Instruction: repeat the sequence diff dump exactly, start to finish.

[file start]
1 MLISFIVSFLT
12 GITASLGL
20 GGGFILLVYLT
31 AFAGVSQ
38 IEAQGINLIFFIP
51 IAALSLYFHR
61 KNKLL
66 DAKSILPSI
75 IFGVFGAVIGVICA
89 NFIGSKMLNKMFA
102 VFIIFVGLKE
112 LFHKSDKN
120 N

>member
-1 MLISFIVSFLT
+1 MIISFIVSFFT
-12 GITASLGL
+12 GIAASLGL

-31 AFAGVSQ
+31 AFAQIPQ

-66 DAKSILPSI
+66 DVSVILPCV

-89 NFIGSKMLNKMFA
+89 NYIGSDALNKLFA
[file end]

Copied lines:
1 MLISFIVSFLT
12 GITASLGL
20 GGGFILLVYLT
31 AFAGVSQ
38 IEAQGINLIFFIP
51 IAALSLYFHR
61 KNKLL
66 DAKSILPSI
75 IFGVFGAVIGVICA
89 NFIGSKMLNKMFA
102 VFIIFVGLKE
112 LFHKSDKN
120 N

>member
-1 MLISFIVSFLT
+1 MIISFIVSFFT
-12 GITASLGL
+12 GIAASLGL

-31 AFAGVSQ
+31 AFAQIPQ

-66 DAKSILPSI
+66 DVSVILPCV

-89 NFIGSKMLNKMFA
+89 NYIGSDALNKLFA